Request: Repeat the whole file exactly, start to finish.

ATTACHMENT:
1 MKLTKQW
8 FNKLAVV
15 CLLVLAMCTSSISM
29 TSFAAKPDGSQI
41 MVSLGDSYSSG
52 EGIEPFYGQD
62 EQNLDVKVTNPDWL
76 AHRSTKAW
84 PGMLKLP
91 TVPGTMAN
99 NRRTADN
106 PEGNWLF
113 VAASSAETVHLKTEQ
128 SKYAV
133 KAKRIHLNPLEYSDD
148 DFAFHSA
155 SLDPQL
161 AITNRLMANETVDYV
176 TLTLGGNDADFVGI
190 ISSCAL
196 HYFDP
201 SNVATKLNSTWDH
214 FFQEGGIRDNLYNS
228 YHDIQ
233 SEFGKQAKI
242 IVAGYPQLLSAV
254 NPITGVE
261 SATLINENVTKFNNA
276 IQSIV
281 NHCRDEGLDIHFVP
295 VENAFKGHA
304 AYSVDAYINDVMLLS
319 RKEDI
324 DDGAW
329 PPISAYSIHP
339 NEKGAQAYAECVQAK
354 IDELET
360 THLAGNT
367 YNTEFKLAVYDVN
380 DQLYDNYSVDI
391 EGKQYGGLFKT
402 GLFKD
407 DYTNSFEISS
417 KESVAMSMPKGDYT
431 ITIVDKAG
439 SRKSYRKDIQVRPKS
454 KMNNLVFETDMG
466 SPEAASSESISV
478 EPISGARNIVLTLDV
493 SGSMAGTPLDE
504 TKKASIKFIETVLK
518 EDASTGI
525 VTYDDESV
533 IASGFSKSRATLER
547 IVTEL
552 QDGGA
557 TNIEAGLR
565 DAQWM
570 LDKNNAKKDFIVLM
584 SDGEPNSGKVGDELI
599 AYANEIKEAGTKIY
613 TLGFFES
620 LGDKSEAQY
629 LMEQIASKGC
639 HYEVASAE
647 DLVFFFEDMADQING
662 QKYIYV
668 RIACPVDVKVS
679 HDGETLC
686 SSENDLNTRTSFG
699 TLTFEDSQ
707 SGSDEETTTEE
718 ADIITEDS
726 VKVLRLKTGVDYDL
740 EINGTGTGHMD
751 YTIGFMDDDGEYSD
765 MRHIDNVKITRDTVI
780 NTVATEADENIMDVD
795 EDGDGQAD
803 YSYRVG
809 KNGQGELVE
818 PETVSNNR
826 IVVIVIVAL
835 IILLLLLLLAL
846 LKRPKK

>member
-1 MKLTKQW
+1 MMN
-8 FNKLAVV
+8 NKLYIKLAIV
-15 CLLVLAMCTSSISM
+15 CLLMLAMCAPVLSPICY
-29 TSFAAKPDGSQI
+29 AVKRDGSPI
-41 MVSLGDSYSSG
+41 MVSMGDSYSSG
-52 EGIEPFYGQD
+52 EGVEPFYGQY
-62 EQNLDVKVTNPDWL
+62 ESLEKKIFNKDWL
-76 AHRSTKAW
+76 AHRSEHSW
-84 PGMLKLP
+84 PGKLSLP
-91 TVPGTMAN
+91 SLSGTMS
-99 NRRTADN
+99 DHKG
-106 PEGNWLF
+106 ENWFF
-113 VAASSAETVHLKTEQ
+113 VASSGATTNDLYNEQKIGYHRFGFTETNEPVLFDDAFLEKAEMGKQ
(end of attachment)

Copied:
1 MKLTKQW
8 FNKLAVV
15 CLLVLAMCTSSISM
29 TSFAAKPDGSQI
41 MVSLGDSYSSG
52 EGIEPFYGQD
62 EQNLDVKVTNPDWL
76 AHRSTKAW
84 PGMLKLP
91 TVPGTMAN
99 NRRTADN
106 PEGNWLF
113 VAASSAETVHLKTEQ
128 SKYAV
133 KAKRIHLNPLEYSDD
148 DFAFHSA
155 SLDPQL
161 AITNRLMANETVDYV
176 TLTLGGNDADFVGI
190 ISSCAL
196 HYFDP
201 SNVATKLNSTWDH
214 FFQEGGIRDNLYNS
228 YHDIQ
233 SEFGKQAKI
242 IVAGYPQLLSAV
254 NPITGVE
261 SATLINENVTKFNNA
276 IQSIV
281 NHCRDEGLDIHFVP
295 VENAFKGHA
304 AYSVDAYINDVMLLS
319 RKEDI
324 DDGAW
329 PPISAYSIHP
339 NEKGAQAYAECVQAK
354 IDELET
360 THLAGNT
367 YNTEFKLAVYDVN
380 DQLYDNYSVDI
391 EGKQYGGLFKT
402 GLFKD
407 DYTNSFEISS
417 KESVAMSMPKGDYT
431 ITIVDKAG
439 SRKSYRKDIQVRPKS
454 KMNNLVFETDMG
466 SPEAASSESISV
478 EPISGARNIVLTLDV
493 SGSMAGTPLDE
504 TKKASIKFIETVLK
518 EDASTGI
525 VTYDDESV
533 IASGFSKSRATLER
547 IVTEL
552 QDGGA
557 TNIEAGLR
565 DAQWM
570 LDKNNAKKDFIVLM
584 SDGEPNSGKVGDELI
599 AYANEIKEAGTKIY
613 TLGFFES
620 LGDKSEAQY
629 LMEQIASKGC
639 HYEVASAE
647 DLVFFFEDMADQING
662 QKYIYV
668 RIACPVDVKVS
679 HDGETLC
686 SSENDLNTRTSFG
699 TLTFEDSQ
707 SGSDEETTTEE
718 ADIITEDS
726 VKVLRLKTGVDYDL
740 EINGTGTGHMD
751 YTIGFMDDDGEYSD
765 MRHIDNVKITRDTVI
780 NTVATEADENIMDVD
795 EDGDGQAD
803 YSYRVG
809 KNGQGELVE
818 PETVSNNR
826 IVVIVIVAL
835 IILLLLLLLAL
846 LKRPKK

>member
-1 MKLTKQW
+1 MMN
-8 FNKLAVV
+8 NKLYIKLAIV
-15 CLLVLAMCTSSISM
+15 CLLMLAMCAPVLSPICY
-29 TSFAAKPDGSQI
+29 AVKRDGSPI
-41 MVSLGDSYSSG
+41 MVSMGDSYSSG
-52 EGIEPFYGQD
+52 EGVEPFYGQY
-62 EQNLDVKVTNPDWL
+62 ESLEKKIFNKDWL
-76 AHRSTKAW
+76 AHRSEHSW
-84 PGMLKLP
+84 PGKLSLP
-91 TVPGTMAN
+91 SLSGTMS
-99 NRRTADN
+99 DHKG
-106 PEGNWLF
+106 ENWFF
-113 VAASSAETVHLKTEQ
+113 VASSGATTNDLYNEQKIGYHRFGFTETNEPVLFDDAFLEKAEMGKQ